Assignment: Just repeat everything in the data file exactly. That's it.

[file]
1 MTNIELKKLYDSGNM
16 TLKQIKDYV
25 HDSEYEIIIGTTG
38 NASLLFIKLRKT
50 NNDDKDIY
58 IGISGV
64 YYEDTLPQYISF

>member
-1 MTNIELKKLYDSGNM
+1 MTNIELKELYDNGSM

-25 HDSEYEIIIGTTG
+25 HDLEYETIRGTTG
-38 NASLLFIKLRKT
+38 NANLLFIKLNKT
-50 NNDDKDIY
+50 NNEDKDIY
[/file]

1 MTNIELKKLYDSGNM
16 TLKQIKDYV
25 HDSEYEIIIGTTG
38 NASLLFIKLRKT
50 NNDDKDIY
58 IGISGV
64 YYEDTLPQYISF

>member
-1 MTNIELKKLYDSGNM
+1 MTNIELKELYDNGSM

-25 HDSEYEIIIGTTG
+25 HDLEYETIRGTTG
-38 NASLLFIKLRKT
+38 NANLLFIKLNKT
-50 NNDDKDIY
+50 NNEDKDIY